for dinner and you must Join 'em so
ciable like, an' forgive them for run
ning away."
"Hetty," pleaded the 'Squire, the
light of determination In his eyes,
"let's run away, too! My horse Is bet
ter'n Charlie's; we'll get to the par
sonage most as quick as they do.
Here, put on your wraps!" he com
manded. "No, no, Samuel," her face flaming.
"Mot after the way I talked it looks
as though I was hlntln' "
"We've wasted altogether too much
time a'rady, Hetty. Put this scarf
over your ears; It's ,too cold for a
"Oh, Samuel, we're too old to be so
foolish," she faltered.
"We're not too old to love," he as
sured her as he tied on the scarf.
Philadelphia Bulletin.
Acquitted of Murder.
In 1817 one Richnrd Thornton,
called to the bar of the King's Bench
charged with the murder of Mary
Askford, in open court threw down
his glove and defied his accuser.
Whereupon there was a pretty to-do.
Wnger of battle, it was supposed, had
died a natural death in the dark ages,
but Lord Ellenborough, after much
consultation of precedent, held that It
was still the law of England, and or
dered a field to bo prepared. Thorn
ton's accuser thereupon declining com
bat, the prisoner was discharged. Next
year Parliament passed an act abol
ishing this privilege of appeul to the
strong right arm.
Dead Flies Valuable.
Few people probably know that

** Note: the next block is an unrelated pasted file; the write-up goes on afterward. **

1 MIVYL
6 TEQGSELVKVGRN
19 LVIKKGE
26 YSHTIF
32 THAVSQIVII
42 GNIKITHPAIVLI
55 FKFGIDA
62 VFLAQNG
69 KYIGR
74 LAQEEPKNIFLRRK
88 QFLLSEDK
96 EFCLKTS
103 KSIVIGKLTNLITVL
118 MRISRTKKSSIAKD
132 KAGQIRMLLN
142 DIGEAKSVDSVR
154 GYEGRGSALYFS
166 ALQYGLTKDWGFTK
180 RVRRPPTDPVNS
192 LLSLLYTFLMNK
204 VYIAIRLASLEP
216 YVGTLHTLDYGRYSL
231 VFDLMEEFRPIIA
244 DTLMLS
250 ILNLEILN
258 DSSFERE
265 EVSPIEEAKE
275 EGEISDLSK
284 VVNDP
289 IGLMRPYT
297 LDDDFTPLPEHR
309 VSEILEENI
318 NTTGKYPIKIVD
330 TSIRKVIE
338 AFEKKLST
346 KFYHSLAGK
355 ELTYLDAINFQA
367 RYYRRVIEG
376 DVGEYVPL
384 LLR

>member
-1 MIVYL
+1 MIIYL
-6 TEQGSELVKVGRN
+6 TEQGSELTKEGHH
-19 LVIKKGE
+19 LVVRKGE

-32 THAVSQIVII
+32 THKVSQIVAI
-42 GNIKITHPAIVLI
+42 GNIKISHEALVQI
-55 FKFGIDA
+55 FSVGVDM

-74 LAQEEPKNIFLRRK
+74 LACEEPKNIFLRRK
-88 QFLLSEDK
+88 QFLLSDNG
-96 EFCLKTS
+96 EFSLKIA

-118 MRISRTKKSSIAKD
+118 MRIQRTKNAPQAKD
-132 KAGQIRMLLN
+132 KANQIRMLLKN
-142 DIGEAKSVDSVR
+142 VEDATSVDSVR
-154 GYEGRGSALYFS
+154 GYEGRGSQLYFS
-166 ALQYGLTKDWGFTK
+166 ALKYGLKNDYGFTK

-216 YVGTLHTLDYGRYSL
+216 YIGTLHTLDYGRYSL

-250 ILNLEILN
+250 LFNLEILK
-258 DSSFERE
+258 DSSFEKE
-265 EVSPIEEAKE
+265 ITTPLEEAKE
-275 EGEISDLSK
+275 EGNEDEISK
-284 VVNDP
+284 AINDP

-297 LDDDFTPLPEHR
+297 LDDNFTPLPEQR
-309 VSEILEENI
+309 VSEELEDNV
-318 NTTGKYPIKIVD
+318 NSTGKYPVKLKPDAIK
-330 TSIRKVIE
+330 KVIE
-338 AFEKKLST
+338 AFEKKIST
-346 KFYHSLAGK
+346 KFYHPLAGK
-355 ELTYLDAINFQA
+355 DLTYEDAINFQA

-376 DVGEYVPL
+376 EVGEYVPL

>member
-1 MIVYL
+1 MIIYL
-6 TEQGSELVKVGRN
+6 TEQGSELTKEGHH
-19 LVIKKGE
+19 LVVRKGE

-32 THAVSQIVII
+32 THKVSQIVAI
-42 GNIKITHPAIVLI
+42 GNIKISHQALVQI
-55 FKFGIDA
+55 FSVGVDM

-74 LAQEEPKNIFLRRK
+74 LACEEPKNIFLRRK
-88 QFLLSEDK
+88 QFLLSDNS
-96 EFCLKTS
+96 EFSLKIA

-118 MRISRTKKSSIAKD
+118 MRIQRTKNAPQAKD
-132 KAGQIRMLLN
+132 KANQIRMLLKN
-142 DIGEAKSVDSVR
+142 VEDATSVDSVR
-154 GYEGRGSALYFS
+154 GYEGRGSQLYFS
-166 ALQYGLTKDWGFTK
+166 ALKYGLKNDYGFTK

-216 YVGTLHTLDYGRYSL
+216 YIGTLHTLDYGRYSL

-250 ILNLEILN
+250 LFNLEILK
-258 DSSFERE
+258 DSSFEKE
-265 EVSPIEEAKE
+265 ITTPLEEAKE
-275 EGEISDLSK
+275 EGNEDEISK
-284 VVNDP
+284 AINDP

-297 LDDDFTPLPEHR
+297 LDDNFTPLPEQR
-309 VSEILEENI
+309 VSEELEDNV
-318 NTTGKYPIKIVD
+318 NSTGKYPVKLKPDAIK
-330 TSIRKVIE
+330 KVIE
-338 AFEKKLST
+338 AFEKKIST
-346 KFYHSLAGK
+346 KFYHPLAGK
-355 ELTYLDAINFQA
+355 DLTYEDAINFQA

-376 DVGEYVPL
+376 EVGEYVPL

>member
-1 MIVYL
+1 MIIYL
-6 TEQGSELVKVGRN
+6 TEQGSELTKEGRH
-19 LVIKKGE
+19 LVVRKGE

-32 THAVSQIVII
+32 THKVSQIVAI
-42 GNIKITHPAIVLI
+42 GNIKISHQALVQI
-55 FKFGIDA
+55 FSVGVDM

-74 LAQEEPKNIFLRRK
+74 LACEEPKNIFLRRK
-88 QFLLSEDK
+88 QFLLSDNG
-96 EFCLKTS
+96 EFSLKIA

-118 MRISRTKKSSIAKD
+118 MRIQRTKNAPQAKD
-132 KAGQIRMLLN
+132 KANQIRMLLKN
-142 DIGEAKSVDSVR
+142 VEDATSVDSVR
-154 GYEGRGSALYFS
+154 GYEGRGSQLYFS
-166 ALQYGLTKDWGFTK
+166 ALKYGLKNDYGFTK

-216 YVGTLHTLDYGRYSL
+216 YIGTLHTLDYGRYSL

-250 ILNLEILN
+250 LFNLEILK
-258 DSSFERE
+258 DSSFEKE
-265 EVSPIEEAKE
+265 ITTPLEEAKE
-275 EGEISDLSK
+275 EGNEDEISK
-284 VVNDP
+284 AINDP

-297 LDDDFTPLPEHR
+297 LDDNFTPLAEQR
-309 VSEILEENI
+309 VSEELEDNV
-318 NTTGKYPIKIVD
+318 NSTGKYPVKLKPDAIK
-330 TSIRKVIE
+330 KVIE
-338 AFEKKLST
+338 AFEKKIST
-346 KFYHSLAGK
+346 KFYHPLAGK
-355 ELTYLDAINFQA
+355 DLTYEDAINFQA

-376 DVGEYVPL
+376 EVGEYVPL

dead flies have a commercial value. As
reported from London, they come an
nually In barrels to the English capi
tal, where they 'are sold at auction,
and finally serve as food for birds and
goldfish. They come from Brazil,
where they hover close above the sur
face of the Amazon River, and ar-.
caught in nets by the fishermen. Un
til recently a pound of dead flies cost
In London flvepence, but the growing
demand, for which there Is no corrc
sposiding supply, has increased the
price to a shilling and a half a pound.
Jackdaws and Bishops.
"The stronger churchmen you are,"
said the Bishop of London at the
meeting of the Church Reading Union,
"the better you get on with Noncon
formists." He had told 5,000 people
In America, among whom were many
Nonconformists, that the English
Church did not begin in the reign of
Henry VIII. The frogs In the mon.t
of Fulham Pnlnce and the Jackdaws
on the steeples of Fulham Church
laughed at the idea that it only began
then, for -they had seen bishops for 1 ,-'
300 years. (Laughter.) He looked to
the studentd of tho Reeding Union to
help In removing misunderstandings
and to bring tho facts clearly before
the great Nonconformist bodies.
London News.
Tailors Use Iron Cloth.
Iron cloth Is largely used to-day by
tailors for making the collnrs of coats
set properly. It Is manufactured by
a new process from the steel wool,
and has 'the appearance of having
been woven from horsehair.
It Has Not Been Traced to Disease of
the Brain.
Insanity Is not a disease of the
brain, because no anatomical Inves
tigation, microscopic or otherwise,
can show the least difference between
either brain t"ll or fibre of n per
son dying Insane and tho heatlhy
brain of one killed In nn accl lent.
But the same nbsejico of brain
changes Is noticeable In n whole ilis3
of Important chronic nervous diseases-
such as mlgrplne, neurasthenia,
hysteria and epilepsy. None of these
Bhows post-mortem any character
istic changes from normal brains.
Now, no one can tnlnlml.e the Im
portance of these nervous diseases.
Insanity alone Is serious enough.
When that dread spectre, appears,
there Is no getting used to It. Years
of familiarity with It, both In private
and In official irlatlons, do not lessen
my recoil from tho spectacle of a
permanent. Instead of as with